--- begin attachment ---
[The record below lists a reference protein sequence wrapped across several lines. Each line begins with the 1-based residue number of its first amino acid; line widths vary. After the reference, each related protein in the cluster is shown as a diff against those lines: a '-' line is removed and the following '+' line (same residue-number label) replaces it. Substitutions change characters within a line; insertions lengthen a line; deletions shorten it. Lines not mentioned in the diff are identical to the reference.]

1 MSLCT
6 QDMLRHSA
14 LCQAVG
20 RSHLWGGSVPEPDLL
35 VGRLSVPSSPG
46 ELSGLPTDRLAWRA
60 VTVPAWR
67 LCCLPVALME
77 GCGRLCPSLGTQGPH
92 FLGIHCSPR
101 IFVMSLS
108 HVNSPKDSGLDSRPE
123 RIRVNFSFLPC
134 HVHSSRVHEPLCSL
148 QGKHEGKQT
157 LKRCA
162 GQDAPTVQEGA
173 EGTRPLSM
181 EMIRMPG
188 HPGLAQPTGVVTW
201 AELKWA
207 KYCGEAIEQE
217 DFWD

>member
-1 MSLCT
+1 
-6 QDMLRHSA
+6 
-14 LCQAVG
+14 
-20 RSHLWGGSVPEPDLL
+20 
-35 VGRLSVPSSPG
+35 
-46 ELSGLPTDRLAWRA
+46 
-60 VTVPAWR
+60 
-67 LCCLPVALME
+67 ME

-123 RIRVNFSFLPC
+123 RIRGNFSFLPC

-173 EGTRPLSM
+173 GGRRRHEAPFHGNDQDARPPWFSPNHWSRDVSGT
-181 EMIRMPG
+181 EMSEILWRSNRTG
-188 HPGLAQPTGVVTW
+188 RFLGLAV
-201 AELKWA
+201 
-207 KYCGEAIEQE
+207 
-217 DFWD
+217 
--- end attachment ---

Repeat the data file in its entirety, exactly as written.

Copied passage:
[The record below lists a reference protein sequence wrapped across several lines. Each line begins with the 1-based residue number of its first amino acid; line widths vary. After the reference, each related protein in the cluster is shown as a diff against those lines: a '-' line is removed and the following '+' line (same residue-number label) replaces it. Substitutions change characters within a line; insertions lengthen a line; deletions shorten it. Lines not mentioned in the diff are identical to the reference.]

1 MSLCT
6 QDMLRHSA
14 LCQAVG
20 RSHLWGGSVPEPDLL
35 VGRLSVPSSPG
46 ELSGLPTDRLAWRA
60 VTVPAWR
67 LCCLPVALME
77 GCGRLCPSLGTQGPH
92 FLGIHCSPR
101 IFVMSLS
108 HVNSPKDSGLDSRPE
123 RIRVNFSFLPC
134 HVHSSRVHEPLCSL
148 QGKHEGKQT
157 LKRCA
162 GQDAPTVQEGA
173 EGTRPLSM
181 EMIRMPG
188 HPGLAQPTGVVTW
201 AELKWA
207 KYCGEAIEQE
217 DFWD

>member
-1 MSLCT
+1 
-6 QDMLRHSA
+6 
-14 LCQAVG
+14 
-20 RSHLWGGSVPEPDLL
+20 
-35 VGRLSVPSSPG
+35 
-46 ELSGLPTDRLAWRA
+46 
-60 VTVPAWR
+60 
-67 LCCLPVALME
+67 ME

-123 RIRVNFSFLPC
+123 RIRGNFSFLPC

-173 EGTRPLSM
+173 GGRRRHEAPFHGNDQDARPPWFSPNHWSRDVSGT
-181 EMIRMPG
+181 EMSEILWRSNRTG
-188 HPGLAQPTGVVTW
+188 RFLGLAV
-201 AELKWA
+201 
-207 KYCGEAIEQE
+207 
-217 DFWD
+217 